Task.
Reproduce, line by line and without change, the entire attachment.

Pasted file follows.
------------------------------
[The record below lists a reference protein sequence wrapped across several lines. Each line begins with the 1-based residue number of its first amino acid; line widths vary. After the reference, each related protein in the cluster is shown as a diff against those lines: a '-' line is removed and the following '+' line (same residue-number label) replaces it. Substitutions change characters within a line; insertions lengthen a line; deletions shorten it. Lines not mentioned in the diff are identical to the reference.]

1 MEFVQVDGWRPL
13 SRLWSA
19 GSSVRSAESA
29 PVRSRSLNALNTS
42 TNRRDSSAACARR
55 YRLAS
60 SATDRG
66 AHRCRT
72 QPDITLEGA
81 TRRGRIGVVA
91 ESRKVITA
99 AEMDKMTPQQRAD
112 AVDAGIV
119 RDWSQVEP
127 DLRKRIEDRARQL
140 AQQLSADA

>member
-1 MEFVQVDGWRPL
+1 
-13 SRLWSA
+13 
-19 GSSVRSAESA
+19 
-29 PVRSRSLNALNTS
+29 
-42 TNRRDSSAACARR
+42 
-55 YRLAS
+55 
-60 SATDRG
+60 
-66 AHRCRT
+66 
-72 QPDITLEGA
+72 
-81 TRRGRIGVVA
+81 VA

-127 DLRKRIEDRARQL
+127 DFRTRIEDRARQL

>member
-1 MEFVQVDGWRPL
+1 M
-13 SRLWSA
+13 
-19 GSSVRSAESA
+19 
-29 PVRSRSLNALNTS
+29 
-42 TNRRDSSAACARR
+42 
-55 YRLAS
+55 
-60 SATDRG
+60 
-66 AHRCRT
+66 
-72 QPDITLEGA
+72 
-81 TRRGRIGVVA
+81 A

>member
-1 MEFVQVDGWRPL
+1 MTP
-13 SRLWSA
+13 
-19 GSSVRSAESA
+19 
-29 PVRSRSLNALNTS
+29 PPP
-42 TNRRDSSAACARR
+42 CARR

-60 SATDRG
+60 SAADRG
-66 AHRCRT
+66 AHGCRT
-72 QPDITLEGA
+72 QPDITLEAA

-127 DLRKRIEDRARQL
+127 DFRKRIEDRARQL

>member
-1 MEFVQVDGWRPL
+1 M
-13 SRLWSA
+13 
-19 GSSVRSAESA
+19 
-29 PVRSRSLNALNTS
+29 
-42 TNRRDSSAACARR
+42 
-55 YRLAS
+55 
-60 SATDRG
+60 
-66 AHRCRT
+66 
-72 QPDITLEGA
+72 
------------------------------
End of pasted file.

[The record below lists a reference protein sequence wrapped across several lines. Each line begins with the 1-based residue number of its first amino acid; line widths vary. After the reference, each related protein in the cluster is shown as a diff against those lines: a '-' line is removed and the following '+' line (same residue-number label) replaces it. Substitutions change characters within a line; insertions lengthen a line; deletions shorten it. Lines not mentioned in the diff are identical to the reference.]

1 MEFVQVDGWRPL
13 SRLWSA
19 GSSVRSAESA
29 PVRSRSLNALNTS
42 TNRRDSSAACARR
55 YRLAS
60 SATDRG
66 AHRCRT
72 QPDITLEGA
81 TRRGRIGVVA
91 ESRKVITA
99 AEMDKMTPQQRAD
112 AVDAGIV
119 RDWSQVEP
127 DLRKRIEDRARQL
140 AQQLSADA

>member
-1 MEFVQVDGWRPL
+1 
-13 SRLWSA
+13 
-19 GSSVRSAESA
+19 
-29 PVRSRSLNALNTS
+29 
-42 TNRRDSSAACARR
+42 
-55 YRLAS
+55 
-60 SATDRG
+60 
-66 AHRCRT
+66 
-72 QPDITLEGA
+72 
-81 TRRGRIGVVA
+81 VA

-127 DLRKRIEDRARQL
+127 DFRTRIEDRARQL

>member
-1 MEFVQVDGWRPL
+1 M
-13 SRLWSA
+13 
-19 GSSVRSAESA
+19 
-29 PVRSRSLNALNTS
+29 
-42 TNRRDSSAACARR
+42 
-55 YRLAS
+55 
-60 SATDRG
+60 
-66 AHRCRT
+66 
-72 QPDITLEGA
+72 
-81 TRRGRIGVVA
+81 A

>member
-1 MEFVQVDGWRPL
+1 MTP
-13 SRLWSA
+13 
-19 GSSVRSAESA
+19 
-29 PVRSRSLNALNTS
+29 PPP
-42 TNRRDSSAACARR
+42 CARR

-60 SATDRG
+60 SAADRG
-66 AHRCRT
+66 AHGCRT
-72 QPDITLEGA
+72 QPDITLEAA

-127 DLRKRIEDRARQL
+127 DFRKRIEDRARQL

>member
-1 MEFVQVDGWRPL
+1 M
-13 SRLWSA
+13 
-19 GSSVRSAESA
+19 
-29 PVRSRSLNALNTS
+29 
-42 TNRRDSSAACARR
+42 
-55 YRLAS
+55 
-60 SATDRG
+60 
-66 AHRCRT
+66 
-72 QPDITLEGA
+72 